The Last Guardian
Games are an art form. Luckily the industry is past the point where this is some sort of hotly contested hyperbole, but I too often forget that games can make me feel things other than excitement or elation – far away from the sounds of gunshots, sword swings and crush counters, I climb a mysterious, ancient stone tower, haunted by the distant sounds of beasts, comforted only by a beast which happens to be much closer to home.
The Last Guardian is a game unlike most – waypoints are gone, maps are out – there aren’t even any NPCs to start a dialogue with. In place of all of those things is an atmosphere which hasn’t been revisited since the last two titles developed by the same team – Ico and Shadow of the Colossus. Those two games were steeped in a sense of mystery, a feel of wonder as you explore parts of a world untouched for millennia, and that same sense of discovery is present in The Last Guardian, only with your new friend, Trico.
Trico, the half-dog-half-cat-half-bird precious pal, is a bit of a wildcard. At first, the beast will be uncooperative at best, and aggressive at worst. After earning his trust with some food and patience, Trico will become helpful – to an extent – and will carry you around the world, as long as you dictate where to go.
The above basically becomes the core gameplay loop – you’ll find a new area, and each time you’ll work towards finding a new path for Trico and yourself to navigate through. Sometimes it’s a simple case of having Trico lift you up to a platform with a switch or level hidden away, other times it’s asking Trico to leap from cliffside to cliffside, barely clinging onto the rocks tumbling down the rocky surface.
It becomes clear after a few hours with the game that the goal in mind when developing The Last Guardian was to create a believable world, with Trico, the very real creature. The way he moves and acts is taken straight from real life cats or dogs – this becomes particularly evident when Trico whines for your attention, or to stress that he can’t perform a jump. All of his animations, the sounds he makes, even his weepy eyes, adds to the illusion that this is a real beast you’re trying to tame – a wild animal that could eat you at any moment.
Trico also comes with his frustrations, though. A wild animal he remains, so sometimes he’ll flat-out refuse to obey your commands, or just wait a few minutes before he decides to finally do it. A few puzzles in the game just seem unusually ill-designed; these are often due to paths forward literally being in front of your eyes, you just have to keep directing Trico to it until he decides to activate the one animation that’ll actually let you progress – this can sometimes take moments, other times minutes.
Another common frustration during gameplay is the camera, which has a habit of clipping inside walls, inside Trico, and sometimes if the camera bugs out really badly, it’ll just default to a black screen until it gets unstuck again. Of course, how would you know if you’re getting it unstuck if you’re just staring at a black screen? Who knows.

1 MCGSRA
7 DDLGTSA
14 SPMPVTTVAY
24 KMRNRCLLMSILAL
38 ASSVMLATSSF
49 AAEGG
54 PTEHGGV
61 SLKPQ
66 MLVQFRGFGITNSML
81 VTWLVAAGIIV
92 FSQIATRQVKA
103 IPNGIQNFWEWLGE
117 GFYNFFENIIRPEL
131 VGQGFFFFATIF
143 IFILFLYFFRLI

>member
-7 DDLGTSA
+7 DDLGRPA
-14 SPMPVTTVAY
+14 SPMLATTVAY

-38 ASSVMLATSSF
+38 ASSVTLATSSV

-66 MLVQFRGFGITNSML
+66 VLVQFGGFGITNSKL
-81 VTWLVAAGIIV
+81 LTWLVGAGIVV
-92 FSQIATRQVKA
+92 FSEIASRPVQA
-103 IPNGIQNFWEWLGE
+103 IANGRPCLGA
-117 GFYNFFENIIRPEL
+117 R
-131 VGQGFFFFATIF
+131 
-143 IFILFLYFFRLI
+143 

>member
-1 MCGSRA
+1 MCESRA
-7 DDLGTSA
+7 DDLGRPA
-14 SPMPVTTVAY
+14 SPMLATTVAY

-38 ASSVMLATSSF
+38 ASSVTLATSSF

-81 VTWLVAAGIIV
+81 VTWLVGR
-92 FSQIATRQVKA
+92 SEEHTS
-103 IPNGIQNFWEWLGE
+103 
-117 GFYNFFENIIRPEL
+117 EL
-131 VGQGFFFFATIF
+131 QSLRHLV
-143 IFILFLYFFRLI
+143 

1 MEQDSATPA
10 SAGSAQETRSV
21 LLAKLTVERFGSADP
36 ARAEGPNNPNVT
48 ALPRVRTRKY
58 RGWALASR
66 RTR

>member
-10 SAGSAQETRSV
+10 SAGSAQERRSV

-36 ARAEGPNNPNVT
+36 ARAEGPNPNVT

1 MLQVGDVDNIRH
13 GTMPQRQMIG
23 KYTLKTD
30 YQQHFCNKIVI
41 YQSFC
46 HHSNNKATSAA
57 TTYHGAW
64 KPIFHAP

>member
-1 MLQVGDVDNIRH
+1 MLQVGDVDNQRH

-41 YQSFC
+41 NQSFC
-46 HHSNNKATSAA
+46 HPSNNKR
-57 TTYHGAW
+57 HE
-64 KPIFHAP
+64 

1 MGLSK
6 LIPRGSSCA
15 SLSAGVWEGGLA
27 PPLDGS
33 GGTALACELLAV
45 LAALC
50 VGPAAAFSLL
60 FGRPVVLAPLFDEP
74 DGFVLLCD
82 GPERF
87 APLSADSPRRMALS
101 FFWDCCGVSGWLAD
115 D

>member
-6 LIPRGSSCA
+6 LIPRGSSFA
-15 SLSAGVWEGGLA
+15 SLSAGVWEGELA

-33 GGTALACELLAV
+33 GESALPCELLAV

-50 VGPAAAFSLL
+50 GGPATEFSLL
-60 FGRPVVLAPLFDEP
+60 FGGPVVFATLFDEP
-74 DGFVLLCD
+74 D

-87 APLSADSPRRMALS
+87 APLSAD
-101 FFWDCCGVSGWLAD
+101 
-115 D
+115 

There are, however, elements that don’t feel anything like the previous two titles. Ico and Shadow of the Colossus are famous for having so little dialogue, but in The Last Guardian a narrator – who seems to be an older version of the player character, judging by how he uses the first person – will gives you “hints” at what you must do next, which is nice, but having the deathly silence interrupted by an unintelligible language is a bit distracting, to say the least.
Your character himself controls somewhat awkwardly, too. Every movement carries a heavy sense of inertia, which can become horrifically heart-stopping, particularly in tightrope-moments with no solid floor to be seen. The basic controls feel odd most of the time, but are a staple of the unconventional game design you see from GenDesign – the position of the buttons on the pad seem to matter more to the team than anything else. Triangle, being at the top of the four face buttons on your pad, is jump, Cross is at the bottom and is therefore to descend, and Square is near the center, so it’s used to grip things.
But The Last Guardian is more than the sum of its parts. The ancient ruins, the puzzles, they’re all a vehicle for the actual story to be told – and that’s your relationship to Trico. As I said, he’s a wild beast, he’s not a creature you raised from infancy – he’s a man-eating monster. But sure enough, the mutually beneficial, yet incredibly delicate, relationship that develops between the two of you is the real meat of the game, everything else is a vehicle to deliver that.
The Last Guardian offers something I don’t think I’ve ever experienced in games before – a relationship that feels very, very tangible. Trico implies so many things with his animations, his glances, his whines, the way he stomps his feet – he drips with more personality and charisma than any other game character in recent memory, and all of this can be put down to the fact that he’s not just an NPC, not simply an AI model you must direct about a stage, he feels like a friend. A special friend who cries when you are hurt, nuzzles you when you can stand, and demands his belly rubbed if you want him to do some jumps.
The Last Guardian is a game unlike any other, a journey of friendship, of loss, and of joy. It has its faults, but in ten, twenty or even thirty years time The Last Guardian will be remembered, when so many others will be forgotten, solely because unlike those, this is a game that will make you think and feel, instead of just act.
Review copy provided by the publisher.
The Last Guardian takes you on an experience to see and feel things that no other game can. Essential for anyone who wants to see a game which pushes boundaries and genres.
- Breathtaking scenery
- Clever puzzles
- Your new best friend, Trico
- Very inconsistent framerate on standard PS4
- Puzzles can feel obtuse